The American trio Glitch Mob displays their obvious uniqueness by only playing live sets which highlights some of the most advanced tech of production. Starting off in Los Angeles, performing in the city and in San Francisco, their creative skills and production led them to perform all over the West Coast and now internationally.

Famed in the bass scene, The Glitch Mob recently performed in Canada at Shambhala Music Festival which is held at the Salmo River Ranch. We had a chance to speak to the trio right before they jumped on decks providing us an otherworldly set. The trio gives us an insight on what's behind their creative process, their most recent releases, and the relationship between each other.


First off, where does the name The Glitch Mob come from?

It was one of those things that just happened and we ran with it.

Initially you started off with four members including Kraddy who is no longer part of the group, but how did you guys meet to form The Glitch Mob?

We were all DJing individually and became friends through life. We had an idea to experiment performing together instead of alone and we loved it.

Could you tell us what the creative process is like between the three of you when making a new track? Who brings what to the table?

The fun part is that it's always changing. Since we’re all producers first and foremost and not particular instrumentalists, we’ll all do different things. We always start with a vibe, story or a sensation, and work from there. The message of the song is the most important part and the best stuff happens when we get out of the way and let the music do its’ thing.

Since 2006, the electronic music scene has evolved in many ways and it’s common to see artists adapt to new trends. Do you feel that you’ve been impulsed to do the same? If not, how have you been able to remain authentic in your creative process?

Our goal is to write music that stands the test of time. We tell our story as authentic to ourselves as we can. The best stuff happens when we get ourselves out of the way and let the music flow. We never intended to fit into a scene or genre, nor do we have anything against that. The idea is really to tell a story. 


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In the beginning, you were DJs performing with laptops. What encouraged you to transition into more of a live act?

After we started writing our own music we wanted to find a way to perform it. We still DJ a lot and love it, but the live performance thing is at the core of who we are. There’s nothing like it.

You’ve recently just embarked on a tour with your brand new stage design: The Blade 2.0. How is this design different from the first version of the Blade Stage?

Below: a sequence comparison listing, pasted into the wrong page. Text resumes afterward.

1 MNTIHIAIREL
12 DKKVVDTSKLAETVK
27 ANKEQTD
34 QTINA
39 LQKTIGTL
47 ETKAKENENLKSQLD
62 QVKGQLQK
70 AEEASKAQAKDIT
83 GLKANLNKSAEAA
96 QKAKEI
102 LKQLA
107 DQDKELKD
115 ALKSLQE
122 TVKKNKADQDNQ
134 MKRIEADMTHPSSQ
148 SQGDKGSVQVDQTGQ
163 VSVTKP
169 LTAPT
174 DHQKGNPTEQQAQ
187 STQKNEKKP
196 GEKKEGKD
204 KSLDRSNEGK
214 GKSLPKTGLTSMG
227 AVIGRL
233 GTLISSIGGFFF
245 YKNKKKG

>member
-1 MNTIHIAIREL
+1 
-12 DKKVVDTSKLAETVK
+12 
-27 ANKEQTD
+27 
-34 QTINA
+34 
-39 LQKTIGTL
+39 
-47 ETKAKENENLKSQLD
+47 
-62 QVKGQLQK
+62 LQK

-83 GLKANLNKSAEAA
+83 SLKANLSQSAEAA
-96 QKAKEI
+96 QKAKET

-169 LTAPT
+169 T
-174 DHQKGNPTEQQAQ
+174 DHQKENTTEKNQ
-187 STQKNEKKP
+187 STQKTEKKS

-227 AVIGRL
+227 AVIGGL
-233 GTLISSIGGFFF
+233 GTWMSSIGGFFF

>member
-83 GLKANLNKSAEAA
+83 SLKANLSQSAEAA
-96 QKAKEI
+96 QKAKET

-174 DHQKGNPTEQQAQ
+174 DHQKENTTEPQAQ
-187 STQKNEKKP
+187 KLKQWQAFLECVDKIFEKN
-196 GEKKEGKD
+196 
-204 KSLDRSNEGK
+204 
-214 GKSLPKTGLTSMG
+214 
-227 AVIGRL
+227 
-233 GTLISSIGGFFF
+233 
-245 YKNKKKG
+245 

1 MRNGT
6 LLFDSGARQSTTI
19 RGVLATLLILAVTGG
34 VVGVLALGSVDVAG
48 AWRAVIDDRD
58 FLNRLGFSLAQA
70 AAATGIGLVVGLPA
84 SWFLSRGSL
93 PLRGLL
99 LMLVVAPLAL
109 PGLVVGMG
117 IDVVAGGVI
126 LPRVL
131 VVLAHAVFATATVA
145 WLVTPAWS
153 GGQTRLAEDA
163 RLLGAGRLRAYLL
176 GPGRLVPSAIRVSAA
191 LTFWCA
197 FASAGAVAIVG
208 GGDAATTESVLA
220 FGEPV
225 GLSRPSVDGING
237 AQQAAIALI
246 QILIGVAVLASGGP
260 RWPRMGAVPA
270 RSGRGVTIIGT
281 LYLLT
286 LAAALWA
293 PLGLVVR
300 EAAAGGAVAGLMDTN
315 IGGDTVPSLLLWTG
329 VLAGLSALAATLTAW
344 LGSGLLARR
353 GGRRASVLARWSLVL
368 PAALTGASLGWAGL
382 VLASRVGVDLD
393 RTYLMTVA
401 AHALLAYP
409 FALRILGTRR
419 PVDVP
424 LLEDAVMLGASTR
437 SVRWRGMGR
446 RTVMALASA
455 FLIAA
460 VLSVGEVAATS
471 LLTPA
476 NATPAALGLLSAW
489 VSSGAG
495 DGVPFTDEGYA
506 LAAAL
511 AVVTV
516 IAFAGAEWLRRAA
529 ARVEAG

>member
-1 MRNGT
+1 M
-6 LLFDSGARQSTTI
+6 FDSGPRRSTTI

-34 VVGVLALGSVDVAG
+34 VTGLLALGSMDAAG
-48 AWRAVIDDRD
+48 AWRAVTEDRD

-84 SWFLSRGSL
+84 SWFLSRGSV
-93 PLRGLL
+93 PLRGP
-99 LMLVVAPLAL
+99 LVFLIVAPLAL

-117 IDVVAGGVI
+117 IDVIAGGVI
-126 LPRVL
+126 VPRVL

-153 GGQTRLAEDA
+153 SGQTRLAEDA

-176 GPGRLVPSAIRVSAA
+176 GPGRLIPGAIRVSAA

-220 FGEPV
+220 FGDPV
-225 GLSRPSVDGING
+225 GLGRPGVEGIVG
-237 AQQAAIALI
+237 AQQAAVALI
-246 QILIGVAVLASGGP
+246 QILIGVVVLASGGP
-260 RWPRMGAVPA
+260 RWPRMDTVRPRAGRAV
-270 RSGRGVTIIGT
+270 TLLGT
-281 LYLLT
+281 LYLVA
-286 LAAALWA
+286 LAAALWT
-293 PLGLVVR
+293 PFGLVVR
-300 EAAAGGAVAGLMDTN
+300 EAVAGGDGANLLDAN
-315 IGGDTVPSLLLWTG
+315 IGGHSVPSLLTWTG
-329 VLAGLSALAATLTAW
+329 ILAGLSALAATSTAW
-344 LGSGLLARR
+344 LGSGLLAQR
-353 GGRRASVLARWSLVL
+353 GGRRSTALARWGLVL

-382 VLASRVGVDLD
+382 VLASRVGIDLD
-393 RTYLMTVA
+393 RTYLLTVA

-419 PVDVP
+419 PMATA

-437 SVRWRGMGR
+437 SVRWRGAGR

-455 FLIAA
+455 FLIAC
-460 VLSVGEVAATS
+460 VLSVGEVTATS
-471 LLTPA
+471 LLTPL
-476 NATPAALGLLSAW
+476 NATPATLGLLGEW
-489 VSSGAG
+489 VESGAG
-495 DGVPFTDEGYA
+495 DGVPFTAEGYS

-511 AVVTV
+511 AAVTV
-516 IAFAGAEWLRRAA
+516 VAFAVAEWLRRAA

It’s our live customized stage instrument. The 2.0 version has an updated look, feel, and performance system.

Your album 'Love Death Immortality' had an amazing run and achieved the #1 spot on the Billboard Independent Albums Chart in 2014. What do you envision for this new album in the coming months?

It’s always a nice nod when our albums chart, but that’s not really the goal for us. That means that people are listening to the music, and for that we’re grateful. We’ve noticed that it takes a little while for people to get used to the music, to incorporate it into their lives. We’re looking forward to playing it on this upcoming leg of the tour now that people have had some time to sit with it.

What inspirations led you to create 'See Without Eyes?'

The powerful thing about music is that it says things that words can’t. We’re always hearing new things in the music and it changes for us when people tell us what they hear. We try to tell a full story with the albums: to echo life. The full range of experience—love, triumph, spirituality, compassion.

Have you found it difficult to maintain a healthy relationship between the three of you- business and friendship wise after so many years of working together? 

The way we keep everything on track is the fact that we have a shared vision. Music is larger than us and connects us all. It’s not even about us, necessarily. It’s about this connective tissue.

From your experience, what is the best piece of advice you can give to other producers/DJs reading this?

GM: Somewhere between discipline and inspiration is the sweet spot of creative flow. Spend as much time there as you can.


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